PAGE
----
Traffic Light controlled by Raspberry Pi tells you if the internet is up #piday #raspberrypi @Raspberry_Pi

Neat project from Whiskey Tango Hotel found via hackaday.

It is a pretty commonly uttered question (sometimes loudly) around the home or office; “Is the internet up?” As the goto IT Support Manager around the house this can get a little tiresome. Most of the time the internet is up and it’s a user or personal device problem that can be solved with a re-boot, re-load, re-etc. Sometimes the internet is really down requiring a router and cable modem reboot or a call to the ISP. Wouldn’t a simple visual check that anyone could quickly understand be helpful? Plus, as a bonus, provide some general network health statistics with a screen print and an hourly update to a Google Drive spreadsheet.

This project is amazingly useful and incredibly simple to duplicate. If you already have a Raspberry PI it is very cheap to implement.

What it does and how it works:

The Raspberry PI runs a Python program that test pings 10 internet sites that you to determine to provide the status of your internet connection.

GREEN: 7 or more sites return a successful ping.
Green LED on. Updates the stats.

YELLOW: 6 to 4 sites return a successful ping.
Yellow LED on. Updates the stats.

RED: 3 or fewer sites return a successful ping.
Red LED on. Updates the stats.

To make the program run faster and not burden the network with outgoing pings, all 10 sites are not pinged on each run. The ping test rotates through the 10 sites. If the selected site does fail the ping test, the program goes into “Deep Probe” and checks all 10 sites to determine the connection status. “Deep Probe” runs are tracked for the status report that prints to the screen.

Each hour a status report is appended to a Google Drive spreadsheet via the Maker channel at IFTTT.Com.
For a visual output we went with a device that anyone can identify with, a simple $8 toy traffic light from Amazon. For $8 you get a lot. The light is well build, looks great, and is a full 7″ tall with three LEDs already installed. It also comes with 12 little toy cars that you can give away; you don’t need those. Next remove the four screws at the bottom of the base. You are going to see four wires that lead up to the three LEDs in the traffic light. Cut those wires and free them from the little ON/OFF switch and microcontroller that was meant to control the blink patterns for the non-hacker. Now you should only be left with four wires. The LEDs are wired common athode (+). The simple schematic below shows the hookup for each LED and their connection to the Raspberry PI. Double check the wiring for your traffic light with a button cell battery to see what wire lights each LED.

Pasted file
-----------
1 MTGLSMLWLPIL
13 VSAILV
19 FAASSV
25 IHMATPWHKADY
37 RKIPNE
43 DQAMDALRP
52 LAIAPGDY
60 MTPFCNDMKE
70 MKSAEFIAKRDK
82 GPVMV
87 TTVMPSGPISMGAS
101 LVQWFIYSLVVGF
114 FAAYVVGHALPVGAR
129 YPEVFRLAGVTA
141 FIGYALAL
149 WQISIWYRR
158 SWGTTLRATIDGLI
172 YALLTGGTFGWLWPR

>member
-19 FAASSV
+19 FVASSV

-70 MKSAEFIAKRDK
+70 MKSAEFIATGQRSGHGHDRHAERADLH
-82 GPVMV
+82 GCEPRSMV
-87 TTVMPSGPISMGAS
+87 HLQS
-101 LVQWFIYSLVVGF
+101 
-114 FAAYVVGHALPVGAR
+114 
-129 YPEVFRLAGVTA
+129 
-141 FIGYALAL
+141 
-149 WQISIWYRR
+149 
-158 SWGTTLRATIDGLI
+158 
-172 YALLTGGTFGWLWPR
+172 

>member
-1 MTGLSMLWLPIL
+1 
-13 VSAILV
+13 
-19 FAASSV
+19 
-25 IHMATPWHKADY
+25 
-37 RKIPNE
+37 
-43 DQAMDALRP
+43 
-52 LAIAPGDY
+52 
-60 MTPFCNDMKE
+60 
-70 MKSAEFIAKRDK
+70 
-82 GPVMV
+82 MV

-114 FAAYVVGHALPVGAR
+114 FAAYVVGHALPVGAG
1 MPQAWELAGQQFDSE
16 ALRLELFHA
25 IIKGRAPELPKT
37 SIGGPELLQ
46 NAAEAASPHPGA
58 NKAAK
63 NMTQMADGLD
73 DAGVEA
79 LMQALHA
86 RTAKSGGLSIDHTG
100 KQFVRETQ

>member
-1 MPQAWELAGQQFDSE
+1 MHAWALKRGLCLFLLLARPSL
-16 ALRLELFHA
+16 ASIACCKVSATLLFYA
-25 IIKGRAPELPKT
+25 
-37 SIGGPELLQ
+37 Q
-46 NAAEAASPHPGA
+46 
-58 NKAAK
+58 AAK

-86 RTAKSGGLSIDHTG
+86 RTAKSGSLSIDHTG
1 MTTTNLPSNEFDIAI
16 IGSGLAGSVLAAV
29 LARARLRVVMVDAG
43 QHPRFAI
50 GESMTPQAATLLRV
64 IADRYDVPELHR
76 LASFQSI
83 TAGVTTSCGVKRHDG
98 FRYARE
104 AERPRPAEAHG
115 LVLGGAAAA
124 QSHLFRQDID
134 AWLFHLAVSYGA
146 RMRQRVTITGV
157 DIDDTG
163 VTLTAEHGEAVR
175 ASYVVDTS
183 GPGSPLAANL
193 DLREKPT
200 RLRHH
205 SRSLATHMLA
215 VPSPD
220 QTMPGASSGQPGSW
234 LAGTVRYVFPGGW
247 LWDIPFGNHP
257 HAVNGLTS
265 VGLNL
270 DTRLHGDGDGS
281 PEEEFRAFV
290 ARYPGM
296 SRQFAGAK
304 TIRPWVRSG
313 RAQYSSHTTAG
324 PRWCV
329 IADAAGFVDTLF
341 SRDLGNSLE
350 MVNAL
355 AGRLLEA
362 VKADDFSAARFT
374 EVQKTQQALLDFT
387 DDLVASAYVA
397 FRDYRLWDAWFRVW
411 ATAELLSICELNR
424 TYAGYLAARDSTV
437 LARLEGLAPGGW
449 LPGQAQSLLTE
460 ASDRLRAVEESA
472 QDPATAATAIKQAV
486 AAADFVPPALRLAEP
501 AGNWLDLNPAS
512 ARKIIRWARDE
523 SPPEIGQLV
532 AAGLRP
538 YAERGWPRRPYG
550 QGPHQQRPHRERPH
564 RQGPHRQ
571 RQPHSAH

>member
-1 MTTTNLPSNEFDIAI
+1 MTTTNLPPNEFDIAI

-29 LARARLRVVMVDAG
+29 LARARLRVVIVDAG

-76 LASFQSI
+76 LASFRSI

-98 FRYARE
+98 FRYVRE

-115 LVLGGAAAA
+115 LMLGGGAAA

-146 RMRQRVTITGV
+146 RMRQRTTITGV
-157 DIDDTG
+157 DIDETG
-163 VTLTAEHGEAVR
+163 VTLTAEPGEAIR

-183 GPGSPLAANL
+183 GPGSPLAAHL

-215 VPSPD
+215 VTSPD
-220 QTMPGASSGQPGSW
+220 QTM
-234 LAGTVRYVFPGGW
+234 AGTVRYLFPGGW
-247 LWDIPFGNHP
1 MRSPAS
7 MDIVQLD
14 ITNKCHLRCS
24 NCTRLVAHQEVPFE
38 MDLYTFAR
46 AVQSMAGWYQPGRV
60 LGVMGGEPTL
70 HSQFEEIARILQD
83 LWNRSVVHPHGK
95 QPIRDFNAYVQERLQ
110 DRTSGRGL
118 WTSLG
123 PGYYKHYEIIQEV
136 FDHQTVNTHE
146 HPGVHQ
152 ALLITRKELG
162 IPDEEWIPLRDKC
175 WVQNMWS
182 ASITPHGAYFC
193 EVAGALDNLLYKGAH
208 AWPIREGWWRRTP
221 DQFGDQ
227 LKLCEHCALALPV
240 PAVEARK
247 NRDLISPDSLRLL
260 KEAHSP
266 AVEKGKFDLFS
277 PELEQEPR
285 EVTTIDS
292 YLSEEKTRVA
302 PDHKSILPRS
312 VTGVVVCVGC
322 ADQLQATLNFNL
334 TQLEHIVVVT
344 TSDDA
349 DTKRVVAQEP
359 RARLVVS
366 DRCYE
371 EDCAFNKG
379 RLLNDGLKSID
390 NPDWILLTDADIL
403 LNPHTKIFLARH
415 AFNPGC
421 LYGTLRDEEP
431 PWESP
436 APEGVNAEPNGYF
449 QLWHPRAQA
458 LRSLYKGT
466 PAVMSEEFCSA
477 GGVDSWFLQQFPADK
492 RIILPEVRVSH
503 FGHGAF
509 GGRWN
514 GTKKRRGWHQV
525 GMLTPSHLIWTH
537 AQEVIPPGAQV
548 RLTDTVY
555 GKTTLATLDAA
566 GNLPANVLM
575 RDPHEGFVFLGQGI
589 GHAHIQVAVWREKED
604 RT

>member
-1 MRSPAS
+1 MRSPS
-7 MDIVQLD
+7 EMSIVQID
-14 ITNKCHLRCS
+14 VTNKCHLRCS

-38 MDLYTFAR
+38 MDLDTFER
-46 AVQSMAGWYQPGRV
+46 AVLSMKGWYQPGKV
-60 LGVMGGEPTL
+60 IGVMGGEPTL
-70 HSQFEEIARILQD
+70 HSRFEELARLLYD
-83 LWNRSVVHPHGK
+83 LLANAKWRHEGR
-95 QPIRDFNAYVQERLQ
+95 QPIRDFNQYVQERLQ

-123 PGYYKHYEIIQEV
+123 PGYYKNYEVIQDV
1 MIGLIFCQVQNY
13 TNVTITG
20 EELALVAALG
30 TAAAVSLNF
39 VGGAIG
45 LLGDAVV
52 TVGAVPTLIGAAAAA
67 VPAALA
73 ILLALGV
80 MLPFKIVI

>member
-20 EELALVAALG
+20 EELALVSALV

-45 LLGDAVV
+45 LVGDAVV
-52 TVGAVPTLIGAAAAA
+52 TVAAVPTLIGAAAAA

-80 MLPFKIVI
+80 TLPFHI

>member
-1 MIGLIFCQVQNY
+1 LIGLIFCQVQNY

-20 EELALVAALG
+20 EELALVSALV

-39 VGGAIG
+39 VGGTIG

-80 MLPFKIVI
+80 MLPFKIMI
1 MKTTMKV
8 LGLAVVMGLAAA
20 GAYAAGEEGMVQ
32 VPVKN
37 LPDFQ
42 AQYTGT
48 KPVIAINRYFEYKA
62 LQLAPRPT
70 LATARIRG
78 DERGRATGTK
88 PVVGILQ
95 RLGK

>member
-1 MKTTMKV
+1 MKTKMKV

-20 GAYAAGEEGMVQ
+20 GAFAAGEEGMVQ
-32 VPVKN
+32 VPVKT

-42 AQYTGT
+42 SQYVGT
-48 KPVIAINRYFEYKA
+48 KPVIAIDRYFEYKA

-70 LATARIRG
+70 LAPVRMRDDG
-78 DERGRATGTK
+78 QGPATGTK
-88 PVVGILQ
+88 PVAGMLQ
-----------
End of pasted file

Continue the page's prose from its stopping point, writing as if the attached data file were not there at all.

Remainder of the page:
Read more.


998Each Friday is PiDay here at Adafruit! Be sure to check out our posts, tutorials and new Raspberry Pi related products. Adafruit has the largest and best selection of Raspberry Pi accessories and all the code & tutorials to get you up and running in no time!

Make a robot friend with Adafruit’s CRICKIT – A Creative Robotics & Interactive Construction Kit. It’s an add-on to our popular Circuit Playground Express, FEATHER and other platforms to make and program robots with CircuitPython, MakeCode, and Arduino. Start controlling motors, servos, solenoids. You also get signal pins, capacitive touch sensors, a NeoPixel driver and amplified speaker output. It complements & extends your boards so you can still use all the goodies on the microcontroller, now you have a robotics playground as well.

Join 7,500+ makers on Adafruit’s Discord channels and be part of the community! http://adafru.it/discord

CircuitPython in 2018 – Python on Microcontrollers is here!

Have an amazing project to share? Join the SHOW-AND-TELL every Wednesday night at 7:30pm ET on Google+ Hangouts.

Join us every Wednesday night at 8pm ET for Ask an Engineer!

Follow Adafruit on Instagram for top secret new products, behinds the scenes and more https://www.instagram.com/adafruit/

Maker Business — Despite multiple bankruptcies, RadioShack continues to find ways to keep the lights on

Wearables — Molding with glue

Electronics — A few words on inductor resistance

Biohacking — Running Blades

Python for Microcontrollers — Help bring CircuitPython to other languages!

Get the only spam-free daily newsletter about wearables, running a "maker business", electronic tips and more! Subscribe at AdafruitDaily.com !

No Comments

No comments yet.

Sorry, the comment form is closed at this time.